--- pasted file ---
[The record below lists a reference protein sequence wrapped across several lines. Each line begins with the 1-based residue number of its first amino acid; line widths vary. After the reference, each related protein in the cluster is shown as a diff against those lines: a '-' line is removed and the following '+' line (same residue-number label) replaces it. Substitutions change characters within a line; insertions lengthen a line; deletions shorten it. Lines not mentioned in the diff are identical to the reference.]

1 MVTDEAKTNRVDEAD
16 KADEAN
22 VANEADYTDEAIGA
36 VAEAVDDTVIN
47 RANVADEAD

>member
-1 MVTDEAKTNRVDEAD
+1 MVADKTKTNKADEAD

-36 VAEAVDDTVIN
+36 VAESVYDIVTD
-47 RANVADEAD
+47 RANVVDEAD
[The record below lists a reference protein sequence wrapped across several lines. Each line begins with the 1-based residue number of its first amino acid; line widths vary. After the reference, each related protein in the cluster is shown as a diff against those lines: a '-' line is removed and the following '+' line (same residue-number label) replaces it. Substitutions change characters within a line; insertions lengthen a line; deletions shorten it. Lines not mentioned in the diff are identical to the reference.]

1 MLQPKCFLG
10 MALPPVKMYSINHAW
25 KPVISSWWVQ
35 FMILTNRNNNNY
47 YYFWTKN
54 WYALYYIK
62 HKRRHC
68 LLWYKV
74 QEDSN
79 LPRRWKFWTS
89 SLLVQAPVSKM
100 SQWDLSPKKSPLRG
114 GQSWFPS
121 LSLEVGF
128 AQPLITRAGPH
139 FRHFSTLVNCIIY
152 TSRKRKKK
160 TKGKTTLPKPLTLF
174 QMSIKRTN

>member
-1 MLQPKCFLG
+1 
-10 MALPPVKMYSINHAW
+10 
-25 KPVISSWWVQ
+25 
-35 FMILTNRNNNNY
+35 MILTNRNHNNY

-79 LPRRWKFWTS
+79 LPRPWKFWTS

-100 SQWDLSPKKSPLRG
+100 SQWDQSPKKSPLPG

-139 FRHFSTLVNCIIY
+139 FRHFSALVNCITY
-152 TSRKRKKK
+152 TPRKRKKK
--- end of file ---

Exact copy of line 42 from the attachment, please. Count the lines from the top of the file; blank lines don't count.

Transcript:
+35 MILTNRNHNNY